News: REDHORSE mission kicks off in Panama
Story by Sgt. Jeff Daniel
ESCOBAL, Panama – The sun beats down on the health center as the sound of pounding metal rings though the air. In the background, the rumble of heavy machinery indicates that this is a construction site.
Lt. Col. James Dinsmore, deputy commander of the 203rd Rapid Engineer Deployed Heavy Operational Repair Squadron Engineer Squadron, 192nd Fighter Wing, an Air Guard unit out of Joint Base Langley-Eustis, Va., along with 27 other airmen work in Panama to complete one of the many projects for U.S. Army South’s Beyond the Horizon 2013 exercise.
We are constructing an addition to the clinic along with dormitories for the employees, said Dinsmore.
Beyond the Horizon is a U.S. Southern Command-sponsored, U.S. Army South-planned and led annual humanitarian and civic assistance exercise. The exercise provides construction and medical assistance to partner nations throughout Central and South America and the Caribbean. The exercise generally takes place in rural, underprivileged areas and is a major component of the U.S. military's regional engagement efforts and it affords a unique opportunity to train U.S. service members alongside partner nation personnel, while providing needed services to communities throughout the region.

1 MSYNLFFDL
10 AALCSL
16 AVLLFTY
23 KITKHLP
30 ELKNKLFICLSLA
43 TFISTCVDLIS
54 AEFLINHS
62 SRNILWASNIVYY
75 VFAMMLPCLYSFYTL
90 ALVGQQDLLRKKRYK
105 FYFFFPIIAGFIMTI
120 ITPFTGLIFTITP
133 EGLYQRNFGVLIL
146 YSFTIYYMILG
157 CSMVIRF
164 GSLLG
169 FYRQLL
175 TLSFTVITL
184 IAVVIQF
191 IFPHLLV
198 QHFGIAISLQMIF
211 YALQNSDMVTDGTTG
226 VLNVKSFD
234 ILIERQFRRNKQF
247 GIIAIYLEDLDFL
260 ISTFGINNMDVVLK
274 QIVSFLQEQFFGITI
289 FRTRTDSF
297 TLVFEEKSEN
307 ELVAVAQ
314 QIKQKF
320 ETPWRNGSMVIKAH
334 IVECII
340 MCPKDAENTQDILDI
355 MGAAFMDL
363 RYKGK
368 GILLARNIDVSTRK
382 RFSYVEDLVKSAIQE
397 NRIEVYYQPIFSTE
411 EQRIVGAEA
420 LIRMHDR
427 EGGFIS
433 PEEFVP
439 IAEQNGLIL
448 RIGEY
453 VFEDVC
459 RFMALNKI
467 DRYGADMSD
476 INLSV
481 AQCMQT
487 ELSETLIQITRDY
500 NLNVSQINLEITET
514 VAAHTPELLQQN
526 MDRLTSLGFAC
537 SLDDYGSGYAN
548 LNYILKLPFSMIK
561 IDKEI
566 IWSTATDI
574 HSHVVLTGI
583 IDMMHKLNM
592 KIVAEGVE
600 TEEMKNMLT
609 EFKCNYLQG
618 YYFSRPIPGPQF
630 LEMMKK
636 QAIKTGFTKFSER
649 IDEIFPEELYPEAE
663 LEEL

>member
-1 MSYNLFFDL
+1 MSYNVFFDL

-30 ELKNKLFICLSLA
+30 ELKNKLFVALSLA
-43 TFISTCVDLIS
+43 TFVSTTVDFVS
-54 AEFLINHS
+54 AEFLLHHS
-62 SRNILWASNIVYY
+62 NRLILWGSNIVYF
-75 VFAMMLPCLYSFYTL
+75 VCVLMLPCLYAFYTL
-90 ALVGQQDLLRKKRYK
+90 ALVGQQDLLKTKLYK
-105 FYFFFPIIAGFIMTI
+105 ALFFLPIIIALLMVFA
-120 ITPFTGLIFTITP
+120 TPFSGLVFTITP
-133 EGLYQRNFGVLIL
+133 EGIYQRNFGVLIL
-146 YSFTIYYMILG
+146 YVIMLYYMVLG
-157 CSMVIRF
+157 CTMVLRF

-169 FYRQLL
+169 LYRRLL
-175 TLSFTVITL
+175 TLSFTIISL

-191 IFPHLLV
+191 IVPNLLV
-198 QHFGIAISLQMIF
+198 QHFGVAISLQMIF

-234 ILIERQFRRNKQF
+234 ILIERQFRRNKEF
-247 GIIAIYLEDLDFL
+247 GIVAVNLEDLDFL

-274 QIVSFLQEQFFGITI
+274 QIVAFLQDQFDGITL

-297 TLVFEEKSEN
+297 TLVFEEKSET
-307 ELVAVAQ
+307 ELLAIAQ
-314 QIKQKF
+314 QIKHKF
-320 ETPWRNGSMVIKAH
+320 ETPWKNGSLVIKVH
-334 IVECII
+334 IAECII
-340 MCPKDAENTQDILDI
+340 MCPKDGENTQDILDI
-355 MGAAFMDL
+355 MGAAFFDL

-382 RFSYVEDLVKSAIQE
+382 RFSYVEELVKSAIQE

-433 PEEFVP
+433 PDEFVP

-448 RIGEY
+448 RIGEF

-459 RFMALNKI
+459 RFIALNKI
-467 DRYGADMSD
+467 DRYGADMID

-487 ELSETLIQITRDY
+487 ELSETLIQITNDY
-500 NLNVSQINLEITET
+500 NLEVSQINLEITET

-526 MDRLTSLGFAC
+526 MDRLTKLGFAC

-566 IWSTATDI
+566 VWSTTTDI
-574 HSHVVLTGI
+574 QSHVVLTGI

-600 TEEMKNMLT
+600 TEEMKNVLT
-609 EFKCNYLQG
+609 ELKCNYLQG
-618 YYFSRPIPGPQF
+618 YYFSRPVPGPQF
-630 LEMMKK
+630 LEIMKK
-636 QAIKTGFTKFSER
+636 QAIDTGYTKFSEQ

Schools and health centers in Escobal and Achoite are the sites for the construction projects here. BTH-Panama runs from March through June.
Dinsmore’s mission is focused on the health center in Escobal. He is the officer in charge for both the 203rd and 200th Squadrons. The 200th Squadron, 179th Fighter Wing, is out of Mansfield, Ohio.
“This is good, well-rounded training for our airmen to be deployed in a joint environment and work hand-in-hand with our counterparts in other branches,” said Dinsmore. “The Redhorse mission is set up to be self-sufficient. We deploy as a self-contained unit;that capacity lends us to come here like this and have all the trades.”
“We’re use to hitting the ground running,” said Master Sgt. Jason Hill, an equipment operator with the 200th.
After the first week, Dinsmore said his personnel are making progress but are a little behind on the construction schedule due to minor logistical material issues. He said the challenges of obtaining material in a foreign country is a good perspective for the younger troops.
The week began by placing a layer of rock to form a base for the foundation. The airmen then tamped down the rock bed. Following that, they were able to dig trenches in the rock and place the forms for the foundation as well as dig trenches for the plumbing.
“There are still a few [building] materials we need along with some contracts to be awarded,” said Dinsmore.
Even with the minor setbacks, Dinsmore said that morale is high and the airmen enjoy being here.
“It was pretty cool to be able to eat with the local people,” said Tech. Sgt. Christopher Beer, an equipment operator with the 179th Fighter Wing.
Some of the high morale comes from the locals offering to cook food for the airmen. Also, some of the airmen are able to walk to the local market to purchase drinks and snacks and experience the community their project is supporting.
“It’s a worthwhile cause and mission,” said Dinsmore.